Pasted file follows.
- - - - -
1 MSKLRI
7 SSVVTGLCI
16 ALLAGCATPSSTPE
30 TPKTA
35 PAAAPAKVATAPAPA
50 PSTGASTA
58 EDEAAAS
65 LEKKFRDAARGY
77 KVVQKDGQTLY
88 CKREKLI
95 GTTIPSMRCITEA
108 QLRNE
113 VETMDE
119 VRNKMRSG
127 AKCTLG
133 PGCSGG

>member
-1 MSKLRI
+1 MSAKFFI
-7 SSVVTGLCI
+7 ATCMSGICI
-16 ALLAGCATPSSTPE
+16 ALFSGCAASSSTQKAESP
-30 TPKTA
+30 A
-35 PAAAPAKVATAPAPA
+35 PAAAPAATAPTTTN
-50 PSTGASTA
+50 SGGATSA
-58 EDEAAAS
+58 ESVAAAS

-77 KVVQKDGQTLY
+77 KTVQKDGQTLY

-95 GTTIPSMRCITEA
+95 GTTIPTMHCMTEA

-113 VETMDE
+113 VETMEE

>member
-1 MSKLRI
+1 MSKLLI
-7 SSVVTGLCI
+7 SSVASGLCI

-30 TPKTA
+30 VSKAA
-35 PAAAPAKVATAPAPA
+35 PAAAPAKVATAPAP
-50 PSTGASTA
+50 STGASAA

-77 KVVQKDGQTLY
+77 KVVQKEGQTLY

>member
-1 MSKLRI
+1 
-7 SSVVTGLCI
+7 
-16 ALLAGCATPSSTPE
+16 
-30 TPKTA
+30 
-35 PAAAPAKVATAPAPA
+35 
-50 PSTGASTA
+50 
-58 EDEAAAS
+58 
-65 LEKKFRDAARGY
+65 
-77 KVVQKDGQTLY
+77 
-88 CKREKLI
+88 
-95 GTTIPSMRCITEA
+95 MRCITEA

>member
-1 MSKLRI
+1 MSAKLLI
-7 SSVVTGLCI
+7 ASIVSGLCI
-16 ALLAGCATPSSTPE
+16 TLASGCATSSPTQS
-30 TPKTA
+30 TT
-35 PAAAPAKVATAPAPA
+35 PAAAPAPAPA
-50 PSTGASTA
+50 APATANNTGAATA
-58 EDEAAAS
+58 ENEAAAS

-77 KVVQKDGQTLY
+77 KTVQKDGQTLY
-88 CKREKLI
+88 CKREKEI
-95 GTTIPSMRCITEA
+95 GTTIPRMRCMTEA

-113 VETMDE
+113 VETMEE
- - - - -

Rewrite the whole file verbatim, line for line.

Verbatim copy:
1 MSKLRI
7 SSVVTGLCI
16 ALLAGCATPSSTPE
30 TPKTA
35 PAAAPAKVATAPAPA
50 PSTGASTA
58 EDEAAAS
65 LEKKFRDAARGY
77 KVVQKDGQTLY
88 CKREKLI
95 GTTIPSMRCITEA
108 QLRNE
113 VETMDE
119 VRNKMRSG
127 AKCTLG
133 PGCSGG

>member
-1 MSKLRI
+1 MSAKFFI
-7 SSVVTGLCI
+7 ATCMSGICI
-16 ALLAGCATPSSTPE
+16 ALFSGCAASSSTQKAESP
-30 TPKTA
+30 A
-35 PAAAPAKVATAPAPA
+35 PAAAPAATAPTTTN
-50 PSTGASTA
+50 SGGATSA
-58 EDEAAAS
+58 ESVAAAS

-77 KVVQKDGQTLY
+77 KTVQKDGQTLY

-95 GTTIPSMRCITEA
+95 GTTIPTMHCMTEA

-113 VETMDE
+113 VETMEE

>member
-1 MSKLRI
+1 MSKLLI
-7 SSVVTGLCI
+7 SSVASGLCI

-30 TPKTA
+30 VSKAA
-35 PAAAPAKVATAPAPA
+35 PAAAPAKVATAPAP
-50 PSTGASTA
+50 STGASAA

-77 KVVQKDGQTLY
+77 KVVQKEGQTLY

>member
-1 MSKLRI
+1 
-7 SSVVTGLCI
+7 
-16 ALLAGCATPSSTPE
+16 
-30 TPKTA
+30 
-35 PAAAPAKVATAPAPA
+35 
-50 PSTGASTA
+50 
-58 EDEAAAS
+58 
-65 LEKKFRDAARGY
+65 
-77 KVVQKDGQTLY
+77 
-88 CKREKLI
+88 
-95 GTTIPSMRCITEA
+95 MRCITEA

>member
-1 MSKLRI
+1 MSAKLLI
-7 SSVVTGLCI
+7 ASIVSGLCI
-16 ALLAGCATPSSTPE
+16 TLASGCATSSPTQS
-30 TPKTA
+30 TT
-35 PAAAPAKVATAPAPA
+35 PAAAPAPAPA
-50 PSTGASTA
+50 APATANNTGAATA
-58 EDEAAAS
+58 ENEAAAS

-77 KVVQKDGQTLY
+77 KTVQKDGQTLY
-88 CKREKLI
+88 CKREKEI
-95 GTTIPSMRCITEA
+95 GTTIPRMRCMTEA

-113 VETMDE
+113 VETMEE